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DISA developing prototype to verify mobile user identity based on life patterns


The U.S. defense department is developing a prototype within the next year that aims to authenticate the identity of mobile users through their life patterns, such as how fast they walk to their office or the locations they regularly visit, according to a report by AFCEA.

The pilot project is designed to authenticate military personnel who may not otherwise have the time to routinely submit fingerprints, facial recognition scans or other forms of traditional biometrics.

Defense Information Systems Agency (DISA) officials have remained tight-lipped about the project’s details because they expect to award a contract soon, but they confirmed that a prototype could potentially be created in as soon as six months.

“We’re looking to prototype a specific type of technology as we go forward here, and … we’re trying to do it in a fairly rapid fashion,” said Jeremy Corey, DISA’s assured identity program manager and leader of the agency’s Cyber Development Innovation Cell. “So in the next 12 months, I think you’re going see that technology really evolve.”

In addition to authenticating mobile user identities, the system is also expected to generate a trust score to help determine the user’s level of access. However, the department has not yet determined the trust score process.

“From an authentication and authorization standpoint, it provides a means of developing a trust score with a very high probability that you are who you say you are,” said Capt. Jeffrey Buss, USN, chief technology officer for DISA’s Cyber Development Directorate. “From an authentication standpoint, it greatly aids us in our ability to identify users on the network.”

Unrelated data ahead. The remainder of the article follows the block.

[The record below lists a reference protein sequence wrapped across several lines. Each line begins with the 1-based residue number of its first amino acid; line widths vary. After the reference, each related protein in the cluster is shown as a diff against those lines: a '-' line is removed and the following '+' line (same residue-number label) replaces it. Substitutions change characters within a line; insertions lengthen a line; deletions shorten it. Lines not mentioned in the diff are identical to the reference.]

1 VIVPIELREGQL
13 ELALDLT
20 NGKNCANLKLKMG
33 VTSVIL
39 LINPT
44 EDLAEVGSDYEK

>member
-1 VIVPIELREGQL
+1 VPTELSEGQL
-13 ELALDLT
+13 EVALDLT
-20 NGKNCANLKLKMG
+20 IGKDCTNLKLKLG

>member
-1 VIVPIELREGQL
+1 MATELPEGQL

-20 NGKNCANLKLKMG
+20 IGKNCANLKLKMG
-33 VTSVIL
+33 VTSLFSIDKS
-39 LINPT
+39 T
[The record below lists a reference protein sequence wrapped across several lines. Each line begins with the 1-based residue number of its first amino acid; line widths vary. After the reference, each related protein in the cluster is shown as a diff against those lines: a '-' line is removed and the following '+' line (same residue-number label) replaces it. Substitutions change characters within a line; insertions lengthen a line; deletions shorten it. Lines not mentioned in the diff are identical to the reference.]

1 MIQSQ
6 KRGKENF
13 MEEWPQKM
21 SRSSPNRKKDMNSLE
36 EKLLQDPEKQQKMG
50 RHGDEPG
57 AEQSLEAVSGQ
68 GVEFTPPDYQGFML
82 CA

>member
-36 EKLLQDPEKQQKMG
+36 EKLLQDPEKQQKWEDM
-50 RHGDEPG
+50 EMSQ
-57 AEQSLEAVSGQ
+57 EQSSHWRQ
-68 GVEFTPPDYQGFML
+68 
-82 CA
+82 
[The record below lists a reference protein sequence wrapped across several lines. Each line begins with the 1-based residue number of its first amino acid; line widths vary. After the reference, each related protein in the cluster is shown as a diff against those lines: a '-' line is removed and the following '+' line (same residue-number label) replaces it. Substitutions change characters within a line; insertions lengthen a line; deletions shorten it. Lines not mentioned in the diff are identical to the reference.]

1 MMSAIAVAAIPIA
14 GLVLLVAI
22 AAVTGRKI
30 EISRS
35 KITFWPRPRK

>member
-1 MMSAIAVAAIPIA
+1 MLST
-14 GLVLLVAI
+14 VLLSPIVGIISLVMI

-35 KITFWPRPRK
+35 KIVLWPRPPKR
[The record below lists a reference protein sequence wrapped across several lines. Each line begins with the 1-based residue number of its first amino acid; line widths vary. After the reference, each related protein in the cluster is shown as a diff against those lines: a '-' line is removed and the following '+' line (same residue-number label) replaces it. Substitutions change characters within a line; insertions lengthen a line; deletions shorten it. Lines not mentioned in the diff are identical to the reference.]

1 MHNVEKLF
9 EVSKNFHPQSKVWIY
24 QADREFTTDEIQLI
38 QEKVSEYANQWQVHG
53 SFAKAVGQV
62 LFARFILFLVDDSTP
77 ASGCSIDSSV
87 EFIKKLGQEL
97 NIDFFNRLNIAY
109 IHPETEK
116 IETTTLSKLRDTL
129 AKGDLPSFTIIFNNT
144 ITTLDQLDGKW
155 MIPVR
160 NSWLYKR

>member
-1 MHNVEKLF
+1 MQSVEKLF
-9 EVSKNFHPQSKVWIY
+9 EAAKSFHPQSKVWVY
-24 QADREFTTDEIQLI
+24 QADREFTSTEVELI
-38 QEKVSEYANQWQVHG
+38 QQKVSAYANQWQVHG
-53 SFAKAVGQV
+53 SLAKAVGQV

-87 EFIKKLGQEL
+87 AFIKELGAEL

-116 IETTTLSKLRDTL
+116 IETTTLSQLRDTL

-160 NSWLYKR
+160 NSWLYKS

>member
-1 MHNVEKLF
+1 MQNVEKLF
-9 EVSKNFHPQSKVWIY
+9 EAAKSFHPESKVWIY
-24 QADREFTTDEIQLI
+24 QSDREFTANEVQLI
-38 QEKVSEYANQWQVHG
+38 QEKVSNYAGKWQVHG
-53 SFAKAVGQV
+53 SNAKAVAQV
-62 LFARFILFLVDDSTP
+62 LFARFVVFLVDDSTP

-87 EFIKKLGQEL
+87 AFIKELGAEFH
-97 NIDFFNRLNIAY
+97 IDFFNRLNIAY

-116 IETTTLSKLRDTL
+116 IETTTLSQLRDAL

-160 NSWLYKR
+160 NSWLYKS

By examining the user’s life patterns, the DISA’s cyber hunters will also be able to more effectively track threats, said Roger Greenwell, DISA’s chief of cybersecurity and authorizing official, Office of the Risk Management Executive.

“It moves even beyond the concept of biometrics in many ways, when you think about how a person writes out something—how they hold a device, how they type, the speed at which an individual enters information,” Greenwall said. “All of these things are essentially patterns of life that can then be used as indicators of who is actually using that device.”

Corey said patterns-of-life authentication will simplify the authentication process for military personnel because they will no longer have to enter a six- to eight-digit personal identification number up to 50 times per day.

Corey said that biometrics can still complement patterns-of-life analysis, while DISA officials also emphasize the need to supplement the patterns-of-life authentication process with strong encryption.

The Defense Department has already made significant investments in public key infrastructure and has no plans to move away from the technology in the near future, he added.

“It’s really how we can better utilize these biometrics and these patterns of life and … maybe supplementing that public key infrastructure credential or using that credential to access resources on the Department of Defense Information Network [DODIN],” Corey said.

Capt. Buss said the agency could use industry’s help in “trying to figure out how to establish that trust, identity, authentication and authorization.”

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